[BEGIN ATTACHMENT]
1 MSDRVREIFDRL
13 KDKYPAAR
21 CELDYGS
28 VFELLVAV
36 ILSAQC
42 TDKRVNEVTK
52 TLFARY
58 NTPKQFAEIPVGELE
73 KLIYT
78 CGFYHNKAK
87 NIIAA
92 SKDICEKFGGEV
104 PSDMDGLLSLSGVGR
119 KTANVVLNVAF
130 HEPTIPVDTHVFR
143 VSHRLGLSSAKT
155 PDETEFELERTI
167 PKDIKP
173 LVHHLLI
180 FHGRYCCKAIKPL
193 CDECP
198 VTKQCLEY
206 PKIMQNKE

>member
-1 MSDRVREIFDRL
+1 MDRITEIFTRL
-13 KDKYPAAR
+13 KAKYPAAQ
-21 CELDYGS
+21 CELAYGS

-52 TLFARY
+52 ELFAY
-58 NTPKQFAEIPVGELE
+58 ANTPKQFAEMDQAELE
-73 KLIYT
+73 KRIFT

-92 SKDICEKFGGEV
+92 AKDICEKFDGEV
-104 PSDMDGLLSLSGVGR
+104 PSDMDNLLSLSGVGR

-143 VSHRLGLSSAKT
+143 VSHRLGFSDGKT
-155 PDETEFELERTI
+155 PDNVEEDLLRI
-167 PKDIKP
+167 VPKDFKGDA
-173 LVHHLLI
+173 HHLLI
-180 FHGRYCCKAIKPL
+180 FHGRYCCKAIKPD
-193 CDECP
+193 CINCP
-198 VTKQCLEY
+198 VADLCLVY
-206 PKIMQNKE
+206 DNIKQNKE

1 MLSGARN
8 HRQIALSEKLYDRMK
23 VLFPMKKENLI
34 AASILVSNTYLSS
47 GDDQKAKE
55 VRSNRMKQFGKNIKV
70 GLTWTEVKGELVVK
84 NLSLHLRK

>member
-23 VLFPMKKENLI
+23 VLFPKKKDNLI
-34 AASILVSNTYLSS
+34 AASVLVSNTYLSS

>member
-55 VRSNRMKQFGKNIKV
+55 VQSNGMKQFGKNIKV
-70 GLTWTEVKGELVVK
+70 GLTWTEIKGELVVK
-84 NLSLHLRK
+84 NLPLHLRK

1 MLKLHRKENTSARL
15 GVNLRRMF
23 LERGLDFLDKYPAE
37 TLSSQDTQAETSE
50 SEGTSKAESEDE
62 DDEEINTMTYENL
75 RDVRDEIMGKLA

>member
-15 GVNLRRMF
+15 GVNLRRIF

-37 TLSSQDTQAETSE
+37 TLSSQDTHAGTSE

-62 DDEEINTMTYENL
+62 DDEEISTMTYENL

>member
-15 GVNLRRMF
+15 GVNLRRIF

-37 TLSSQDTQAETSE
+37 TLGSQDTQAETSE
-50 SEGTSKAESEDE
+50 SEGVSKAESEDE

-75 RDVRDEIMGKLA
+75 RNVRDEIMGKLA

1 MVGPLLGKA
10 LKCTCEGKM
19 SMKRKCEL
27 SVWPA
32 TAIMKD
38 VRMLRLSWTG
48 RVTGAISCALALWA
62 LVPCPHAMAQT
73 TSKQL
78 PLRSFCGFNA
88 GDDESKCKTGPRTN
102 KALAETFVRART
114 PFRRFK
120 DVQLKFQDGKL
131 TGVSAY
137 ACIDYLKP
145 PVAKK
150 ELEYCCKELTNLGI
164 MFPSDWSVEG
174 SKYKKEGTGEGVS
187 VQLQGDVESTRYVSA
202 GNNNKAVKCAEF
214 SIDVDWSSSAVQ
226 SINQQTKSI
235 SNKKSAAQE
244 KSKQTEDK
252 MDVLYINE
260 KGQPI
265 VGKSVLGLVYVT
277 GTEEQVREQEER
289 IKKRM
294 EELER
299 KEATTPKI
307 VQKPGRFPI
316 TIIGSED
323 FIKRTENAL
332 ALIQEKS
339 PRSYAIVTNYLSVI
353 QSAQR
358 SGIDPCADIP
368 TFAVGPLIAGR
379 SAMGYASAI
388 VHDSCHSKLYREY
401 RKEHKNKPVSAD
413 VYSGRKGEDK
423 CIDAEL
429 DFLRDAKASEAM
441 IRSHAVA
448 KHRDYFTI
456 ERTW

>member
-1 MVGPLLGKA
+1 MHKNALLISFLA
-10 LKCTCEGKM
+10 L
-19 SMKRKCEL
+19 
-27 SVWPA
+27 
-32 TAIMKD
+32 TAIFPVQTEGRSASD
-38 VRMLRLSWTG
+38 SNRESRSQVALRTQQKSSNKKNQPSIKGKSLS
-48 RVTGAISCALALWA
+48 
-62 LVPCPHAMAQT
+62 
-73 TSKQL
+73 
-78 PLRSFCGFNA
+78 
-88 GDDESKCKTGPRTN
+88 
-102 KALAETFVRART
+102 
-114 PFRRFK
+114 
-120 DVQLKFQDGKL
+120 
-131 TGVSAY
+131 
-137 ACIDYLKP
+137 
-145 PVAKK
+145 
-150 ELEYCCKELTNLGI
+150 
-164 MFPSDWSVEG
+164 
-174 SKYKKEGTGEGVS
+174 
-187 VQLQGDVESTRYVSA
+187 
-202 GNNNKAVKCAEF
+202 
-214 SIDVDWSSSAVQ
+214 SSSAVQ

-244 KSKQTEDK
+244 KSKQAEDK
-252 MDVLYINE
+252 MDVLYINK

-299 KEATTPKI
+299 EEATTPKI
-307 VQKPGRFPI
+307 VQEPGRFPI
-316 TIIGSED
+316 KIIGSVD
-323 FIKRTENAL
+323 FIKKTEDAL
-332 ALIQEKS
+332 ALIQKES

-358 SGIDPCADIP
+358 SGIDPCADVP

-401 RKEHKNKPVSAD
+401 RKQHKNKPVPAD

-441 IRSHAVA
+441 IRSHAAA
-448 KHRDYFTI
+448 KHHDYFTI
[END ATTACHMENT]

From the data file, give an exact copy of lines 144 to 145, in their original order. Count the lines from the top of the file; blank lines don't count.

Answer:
413 VYSGRKGEDK
423 CIDAEL